Slavery has made a "horrific" return to modern Britain, the most wide-ranging study of the secret world of forced labor yet published showed.
Shocking statistics about the country's sex trade, including an estimated 5,000 under-16s coerced into prostitution, masked equally violence-ridden and illegal practices in jobs ranging from crop-picking and factory work to nursing and the catering trade.
Victims were now in the tens of thousands, the report by researchers at Hull University, commissioned by the Joseph Rowntree Foundation, showed.
It said that parts of the economy depended on slave labor, in the same way that 18th century businesses [like sugar] profited from the "triangular trade'' between West Africa, the Caribbean and western Europe.
"We are not devaluing an emotive word," said Professor Gary Craig, associate director of the Wilberforce Institute for the study of Slavery and Emancipation at Hull. "The shackles may not always be physical, although I have no doubt that in some cases they are. Debt bondage, theft of passports and ID, and threats of violence are tools of slavery."
The report detailed case after case where conditions contravened the UN's 10-point definition of forced labor.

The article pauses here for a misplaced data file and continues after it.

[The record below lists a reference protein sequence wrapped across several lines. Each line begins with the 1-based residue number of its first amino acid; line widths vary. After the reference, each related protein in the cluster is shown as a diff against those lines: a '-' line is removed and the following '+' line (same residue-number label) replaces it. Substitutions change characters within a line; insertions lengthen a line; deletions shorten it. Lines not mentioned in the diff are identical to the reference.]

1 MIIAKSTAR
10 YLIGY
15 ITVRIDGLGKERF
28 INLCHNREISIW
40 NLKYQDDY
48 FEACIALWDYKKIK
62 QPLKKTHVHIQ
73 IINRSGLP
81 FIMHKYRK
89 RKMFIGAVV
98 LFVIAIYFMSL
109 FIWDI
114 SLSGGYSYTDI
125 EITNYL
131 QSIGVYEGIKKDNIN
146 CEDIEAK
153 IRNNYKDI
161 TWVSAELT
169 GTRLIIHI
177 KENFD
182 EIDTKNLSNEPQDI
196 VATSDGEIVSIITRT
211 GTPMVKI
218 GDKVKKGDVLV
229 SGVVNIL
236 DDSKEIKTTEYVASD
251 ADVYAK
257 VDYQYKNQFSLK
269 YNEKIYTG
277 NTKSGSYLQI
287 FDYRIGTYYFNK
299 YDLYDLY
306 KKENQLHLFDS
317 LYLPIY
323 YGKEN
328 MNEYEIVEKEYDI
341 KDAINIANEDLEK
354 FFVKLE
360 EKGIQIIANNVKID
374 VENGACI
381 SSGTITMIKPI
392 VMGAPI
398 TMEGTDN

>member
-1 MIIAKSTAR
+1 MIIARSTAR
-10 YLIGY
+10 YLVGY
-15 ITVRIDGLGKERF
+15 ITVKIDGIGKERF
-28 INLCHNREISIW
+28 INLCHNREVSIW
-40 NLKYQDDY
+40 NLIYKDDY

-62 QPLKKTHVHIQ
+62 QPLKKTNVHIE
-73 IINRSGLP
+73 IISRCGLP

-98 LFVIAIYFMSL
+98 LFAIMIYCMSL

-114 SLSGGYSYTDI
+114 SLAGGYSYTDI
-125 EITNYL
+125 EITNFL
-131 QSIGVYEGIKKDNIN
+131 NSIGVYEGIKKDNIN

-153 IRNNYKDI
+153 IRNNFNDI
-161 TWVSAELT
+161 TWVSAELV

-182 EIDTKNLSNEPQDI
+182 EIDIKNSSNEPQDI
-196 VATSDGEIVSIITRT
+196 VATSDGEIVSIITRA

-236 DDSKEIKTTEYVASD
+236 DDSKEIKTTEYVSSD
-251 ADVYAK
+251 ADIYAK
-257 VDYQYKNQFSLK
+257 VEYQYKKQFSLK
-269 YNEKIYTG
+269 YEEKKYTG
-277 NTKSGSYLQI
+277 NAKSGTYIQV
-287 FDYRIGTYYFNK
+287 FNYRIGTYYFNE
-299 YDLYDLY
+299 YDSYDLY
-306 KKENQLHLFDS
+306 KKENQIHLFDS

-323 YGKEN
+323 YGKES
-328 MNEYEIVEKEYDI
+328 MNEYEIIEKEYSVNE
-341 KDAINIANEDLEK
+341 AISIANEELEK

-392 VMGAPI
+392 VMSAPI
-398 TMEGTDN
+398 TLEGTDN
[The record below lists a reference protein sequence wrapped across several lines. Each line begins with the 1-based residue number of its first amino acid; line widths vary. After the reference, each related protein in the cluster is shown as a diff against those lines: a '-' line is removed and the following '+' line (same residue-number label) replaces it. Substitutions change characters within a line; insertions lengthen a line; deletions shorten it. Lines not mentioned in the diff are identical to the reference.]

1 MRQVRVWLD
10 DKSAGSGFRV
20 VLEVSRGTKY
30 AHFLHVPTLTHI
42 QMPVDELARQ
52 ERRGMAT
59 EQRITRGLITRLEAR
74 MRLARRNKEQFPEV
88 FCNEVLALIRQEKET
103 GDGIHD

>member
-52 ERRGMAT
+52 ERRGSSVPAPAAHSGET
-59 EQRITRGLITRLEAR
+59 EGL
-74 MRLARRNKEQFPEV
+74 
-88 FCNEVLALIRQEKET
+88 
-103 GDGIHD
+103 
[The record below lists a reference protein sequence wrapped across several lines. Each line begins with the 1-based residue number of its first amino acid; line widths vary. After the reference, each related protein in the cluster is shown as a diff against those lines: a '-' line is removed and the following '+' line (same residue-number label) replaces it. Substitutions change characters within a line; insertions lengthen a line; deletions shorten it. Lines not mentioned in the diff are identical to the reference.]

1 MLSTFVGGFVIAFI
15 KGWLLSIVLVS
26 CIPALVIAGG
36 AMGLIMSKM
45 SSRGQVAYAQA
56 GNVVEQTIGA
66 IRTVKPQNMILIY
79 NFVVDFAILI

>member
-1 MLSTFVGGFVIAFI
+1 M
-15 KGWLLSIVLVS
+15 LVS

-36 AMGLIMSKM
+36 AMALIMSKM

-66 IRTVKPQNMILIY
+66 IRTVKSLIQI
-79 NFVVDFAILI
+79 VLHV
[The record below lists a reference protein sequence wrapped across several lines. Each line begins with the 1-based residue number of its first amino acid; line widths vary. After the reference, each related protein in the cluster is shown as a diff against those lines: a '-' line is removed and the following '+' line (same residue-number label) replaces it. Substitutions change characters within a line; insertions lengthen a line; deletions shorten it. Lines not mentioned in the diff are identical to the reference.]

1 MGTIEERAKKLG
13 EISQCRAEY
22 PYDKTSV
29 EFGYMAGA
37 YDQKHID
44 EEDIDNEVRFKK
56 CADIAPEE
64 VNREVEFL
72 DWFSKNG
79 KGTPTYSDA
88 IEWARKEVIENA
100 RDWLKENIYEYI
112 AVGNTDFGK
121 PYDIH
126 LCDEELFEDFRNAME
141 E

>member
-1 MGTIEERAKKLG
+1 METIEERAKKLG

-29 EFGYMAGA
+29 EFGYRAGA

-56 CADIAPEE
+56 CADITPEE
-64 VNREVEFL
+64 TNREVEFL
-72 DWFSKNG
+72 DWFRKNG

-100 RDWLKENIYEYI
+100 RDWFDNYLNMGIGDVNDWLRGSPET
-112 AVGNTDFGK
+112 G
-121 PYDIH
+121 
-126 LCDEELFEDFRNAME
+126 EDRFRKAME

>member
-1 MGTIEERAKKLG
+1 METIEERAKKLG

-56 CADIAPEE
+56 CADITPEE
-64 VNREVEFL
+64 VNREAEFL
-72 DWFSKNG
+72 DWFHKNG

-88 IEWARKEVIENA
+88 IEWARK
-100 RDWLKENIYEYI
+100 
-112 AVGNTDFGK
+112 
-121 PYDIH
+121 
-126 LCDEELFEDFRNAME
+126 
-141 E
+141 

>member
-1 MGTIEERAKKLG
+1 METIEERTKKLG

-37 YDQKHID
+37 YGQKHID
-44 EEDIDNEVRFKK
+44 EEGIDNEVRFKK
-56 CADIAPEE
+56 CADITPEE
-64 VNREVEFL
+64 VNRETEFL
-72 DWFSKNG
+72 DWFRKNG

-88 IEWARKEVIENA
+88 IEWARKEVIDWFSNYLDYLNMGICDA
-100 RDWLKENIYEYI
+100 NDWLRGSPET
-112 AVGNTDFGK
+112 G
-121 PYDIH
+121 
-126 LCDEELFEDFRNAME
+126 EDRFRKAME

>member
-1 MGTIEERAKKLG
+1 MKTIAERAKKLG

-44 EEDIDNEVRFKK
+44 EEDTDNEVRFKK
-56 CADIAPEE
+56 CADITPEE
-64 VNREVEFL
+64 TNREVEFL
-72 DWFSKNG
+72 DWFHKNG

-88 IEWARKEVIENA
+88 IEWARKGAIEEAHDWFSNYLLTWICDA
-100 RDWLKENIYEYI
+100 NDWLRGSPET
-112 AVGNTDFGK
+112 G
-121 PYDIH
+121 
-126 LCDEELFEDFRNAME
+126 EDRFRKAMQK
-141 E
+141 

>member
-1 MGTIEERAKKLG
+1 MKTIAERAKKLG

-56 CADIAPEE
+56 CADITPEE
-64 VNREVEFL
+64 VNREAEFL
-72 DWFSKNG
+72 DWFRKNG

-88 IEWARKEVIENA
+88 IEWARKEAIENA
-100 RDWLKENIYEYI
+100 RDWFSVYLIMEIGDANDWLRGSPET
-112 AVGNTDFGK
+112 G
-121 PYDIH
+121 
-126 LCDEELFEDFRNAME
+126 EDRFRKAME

Craig and co-author Aidan McQuade, director of Anti-Slavery International, said a huge percentage also meet the three definitions of modern slavery: extreme economic exploitation, absence of human rights and actual or threatened violence.
Documented instances included two Vietnamese men who paid ?18,000 (US$35,000) to an agent in Vietnam for London hotel jobs, came to Britain legally for work agreed at ?4.95 an hour, but subsequently had their passports taken by the agent's British counterpart and were given food only for two months.
When they protested, their families in Vietnam were threatened with violence.
A woman from Latvia had her passport confiscated by a Hull agency which forced her to work 16-hour shifts at a factory, sleeping between them in a car. A couple from eastern Europe paid another Yorkshire agency ?250 for an "introduction to work'' in the Humber port of Goole, where they were underpaid and slept in a dormitory shared with eight men.
The findings were endorsed by Archbishop Desmond Tutu, who said he was shocked by the spread of slavery.
"I just didn't know about all these forms that exist. It is hidden. Generally people would not believe that it is possible under modern conditions," he said.